In the words of a great American nautical hero, “I’ve had all I can stands. I can’t stands no more!” I’m talking about bad grammar. That’s right—bad grammar, a bad practice that is becoming commonplace. I hear TV journalists using bad grammar. I see grammatical errors in newspapers and books. Worse yet, I hear bad grammar from lawyers.
Language is the most important tool lawyers employ. It is the palette from which we convey ideas and the means by which we persuade and influence. Language is what our profession is all about, and we should all be masters in its use.
So, where does one turn for help with grammar questions? Simple—there are plenty of resources available, and I reviewed three before writing this piece. I also enjoy an advantage provided by my parents. I was rigorously schooled on the subject of grammar by Dominican nuns (aka the penguins) during my formative years.
So, let’s begin with some of the more common examples of bad grammar. The first is, “Him and I played on the same softball team.” What? I hear this somewhat routinely. Would you say, “Him played on the same softball team”? Of course not. “Him” has to follow a preposition (for those of you not trained by the penguins, prepositions are words such as “to” or “with”) and cannot be the subject of a sentence. Proper grammar demands that one say, “He and I played on the same softball team.”
Here’s an error I’m starting to hear all too frequently: “Return the book to Joe or I.” Oh, how the grammar gods frown when they hear this. Would you say, “Return the book to I”? Of course not. You would say, “Return the book to me,” which means you should say, “Return the book to Joe or me.”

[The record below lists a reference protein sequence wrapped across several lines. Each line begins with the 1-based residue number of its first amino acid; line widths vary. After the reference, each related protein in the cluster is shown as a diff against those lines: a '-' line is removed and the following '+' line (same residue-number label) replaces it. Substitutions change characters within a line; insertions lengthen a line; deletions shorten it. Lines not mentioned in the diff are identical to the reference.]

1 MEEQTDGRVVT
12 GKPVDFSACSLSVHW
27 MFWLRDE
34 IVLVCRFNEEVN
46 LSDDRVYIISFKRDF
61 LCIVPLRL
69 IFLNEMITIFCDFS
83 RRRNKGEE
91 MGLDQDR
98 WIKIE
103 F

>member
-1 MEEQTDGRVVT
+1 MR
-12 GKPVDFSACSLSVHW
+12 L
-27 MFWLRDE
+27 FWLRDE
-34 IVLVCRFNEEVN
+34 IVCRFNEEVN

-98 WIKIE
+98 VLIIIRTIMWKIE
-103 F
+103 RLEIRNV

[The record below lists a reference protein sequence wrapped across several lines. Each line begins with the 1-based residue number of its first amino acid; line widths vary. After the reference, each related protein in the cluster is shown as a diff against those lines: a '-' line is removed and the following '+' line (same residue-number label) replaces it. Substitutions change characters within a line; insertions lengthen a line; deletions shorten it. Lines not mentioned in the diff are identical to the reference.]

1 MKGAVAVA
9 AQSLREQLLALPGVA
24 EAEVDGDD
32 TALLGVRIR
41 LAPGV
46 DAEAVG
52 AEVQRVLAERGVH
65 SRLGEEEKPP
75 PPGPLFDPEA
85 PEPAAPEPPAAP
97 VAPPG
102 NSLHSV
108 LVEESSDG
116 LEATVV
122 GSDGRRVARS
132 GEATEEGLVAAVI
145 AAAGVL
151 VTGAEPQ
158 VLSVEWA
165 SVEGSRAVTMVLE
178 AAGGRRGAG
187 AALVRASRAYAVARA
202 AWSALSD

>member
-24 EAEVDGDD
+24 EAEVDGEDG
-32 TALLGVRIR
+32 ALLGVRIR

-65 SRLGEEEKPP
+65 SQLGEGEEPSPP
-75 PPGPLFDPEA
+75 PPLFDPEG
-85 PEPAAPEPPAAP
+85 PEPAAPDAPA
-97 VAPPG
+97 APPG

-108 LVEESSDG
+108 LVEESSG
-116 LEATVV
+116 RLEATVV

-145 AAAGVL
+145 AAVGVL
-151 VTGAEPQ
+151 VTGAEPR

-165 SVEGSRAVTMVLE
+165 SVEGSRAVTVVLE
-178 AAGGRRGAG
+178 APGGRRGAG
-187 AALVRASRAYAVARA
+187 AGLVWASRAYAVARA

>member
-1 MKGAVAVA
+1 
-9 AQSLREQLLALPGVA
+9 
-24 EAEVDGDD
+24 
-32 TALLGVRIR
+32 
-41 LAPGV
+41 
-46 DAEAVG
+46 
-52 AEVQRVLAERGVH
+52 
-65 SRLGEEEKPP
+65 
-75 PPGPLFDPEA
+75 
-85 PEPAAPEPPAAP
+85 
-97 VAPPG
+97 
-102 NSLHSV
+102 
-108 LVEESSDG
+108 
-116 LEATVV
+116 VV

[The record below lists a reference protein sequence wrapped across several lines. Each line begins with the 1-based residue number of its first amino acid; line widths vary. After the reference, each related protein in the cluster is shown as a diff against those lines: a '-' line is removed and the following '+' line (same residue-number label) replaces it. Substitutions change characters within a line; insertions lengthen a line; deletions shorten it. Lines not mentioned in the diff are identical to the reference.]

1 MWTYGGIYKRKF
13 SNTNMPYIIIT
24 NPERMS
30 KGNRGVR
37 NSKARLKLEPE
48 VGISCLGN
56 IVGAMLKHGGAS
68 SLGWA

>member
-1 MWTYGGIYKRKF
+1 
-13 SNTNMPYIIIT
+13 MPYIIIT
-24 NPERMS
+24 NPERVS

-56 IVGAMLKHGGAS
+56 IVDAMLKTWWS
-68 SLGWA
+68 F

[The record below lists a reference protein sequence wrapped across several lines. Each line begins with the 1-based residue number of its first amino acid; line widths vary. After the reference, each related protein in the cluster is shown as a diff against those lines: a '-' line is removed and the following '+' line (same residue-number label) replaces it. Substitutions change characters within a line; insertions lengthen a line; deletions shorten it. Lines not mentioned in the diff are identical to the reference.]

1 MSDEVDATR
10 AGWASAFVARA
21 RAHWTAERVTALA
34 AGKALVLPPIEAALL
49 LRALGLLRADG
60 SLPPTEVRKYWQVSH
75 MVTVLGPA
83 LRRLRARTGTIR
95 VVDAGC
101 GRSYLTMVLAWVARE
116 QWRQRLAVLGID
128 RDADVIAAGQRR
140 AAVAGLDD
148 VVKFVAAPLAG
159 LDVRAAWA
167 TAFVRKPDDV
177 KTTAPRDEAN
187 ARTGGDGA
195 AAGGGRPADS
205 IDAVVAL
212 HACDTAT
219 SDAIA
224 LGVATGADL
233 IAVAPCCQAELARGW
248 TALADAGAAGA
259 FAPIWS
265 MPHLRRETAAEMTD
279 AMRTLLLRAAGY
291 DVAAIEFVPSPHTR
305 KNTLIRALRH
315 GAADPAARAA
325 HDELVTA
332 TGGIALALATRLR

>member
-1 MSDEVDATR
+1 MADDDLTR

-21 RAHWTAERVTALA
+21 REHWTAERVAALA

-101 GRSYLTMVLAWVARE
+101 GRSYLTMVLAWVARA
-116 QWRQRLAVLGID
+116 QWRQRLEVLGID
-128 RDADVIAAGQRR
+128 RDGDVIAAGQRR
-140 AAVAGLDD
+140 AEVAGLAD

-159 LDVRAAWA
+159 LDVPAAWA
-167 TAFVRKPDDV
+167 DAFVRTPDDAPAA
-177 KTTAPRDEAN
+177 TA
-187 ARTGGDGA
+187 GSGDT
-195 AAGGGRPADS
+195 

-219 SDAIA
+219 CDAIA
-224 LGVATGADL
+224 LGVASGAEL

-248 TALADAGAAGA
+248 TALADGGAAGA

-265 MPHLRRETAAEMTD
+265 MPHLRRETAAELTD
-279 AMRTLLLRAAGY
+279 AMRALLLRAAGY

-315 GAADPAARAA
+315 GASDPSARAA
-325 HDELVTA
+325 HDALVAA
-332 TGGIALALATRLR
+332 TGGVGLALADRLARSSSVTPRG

An error related to the one above is, “It is Debbie and I’s anniversary.” Agggghhh! Please stop the madness! Would you say, “It is I’s anniversary”? Of course not. You would say, “It is my anniversary.” There are eyes, and there are ayes, but there is no I’s. There never was, and there never will be. Who started this trend? In the world of grammar, this type of language abuse is akin to a capital crime.
Here’s one I am starting to see in the newspapers: “The couple have two children.” Wait a minute—a couple is but one unit, and so the word “has” should be used, as in, “The couple has two children.” Don’t be led astray by the fact that a couple is composed of two people. As we say in court, that’s irrelevant.
A close cousin of this error concerns the word data. I’m starting to see with some regularity the phrase, “The data are inconclusive.” I suppose some modern linguist concluded that, because it refers to multiple bits of information, the word data is plural. Really? So, by analogy would you say, “The army are advancing”? Of course not. Sure, an army is composed of many soldiers, but an army itself comprises a single unit. Besides, “the army are advancing” sounds dumb—almost as dumb as “the data are inconclusive.” “The data is inconclusive” is the way to go.
Here’s another common mistake: “If anyone calls, tell them I’m out and schedule them for a meeting.” Why use the word “them” when we’re talking about “anyone,” which refers to single person. The correct statement is, “If anyone calls, tell him I’m out and schedule him for a meeting.” Ah, but that’s politically incorrect, some would say. To avoid any gender preference, the PC police mandate that we say, “If anyone calls, tell him or her I’m out and schedule him or her for a meeting.” Really? This stuff makes my head explode.
Is submission to political correctness so necessary that we are forced to use stilted language? Oh, puhhhhlease. Do people really get offended over this stuff? Doesn’t, “If anyone calls, tell him I’m out and schedule him for an appointment” sound better? Here’s my view: if anybody has a problem with what I’m saying, he can give me a call.
For those of you who feel constrained to oblige the dictates of the PC police but still strive for some modicum of eloquence, here’s another option. Try to avoid using a pronoun. “If anyone calls, please say that I’m out and schedule the caller for an appointment.” There you go—problem avoided.
Now, for the next question: is there a moral imperative to correcting someone’s bad grammar in public?
 Sleeping Dogs Don’t Lay by Richard Lederer and Richard Dowis; Woe is I by Patricia T. O’Conner; Good Grief, Good Grammar by Dianna Booher.
 Yes, I know. The placement of the question mark in this sentence raises punctuation questions. That’s an issue for another day.
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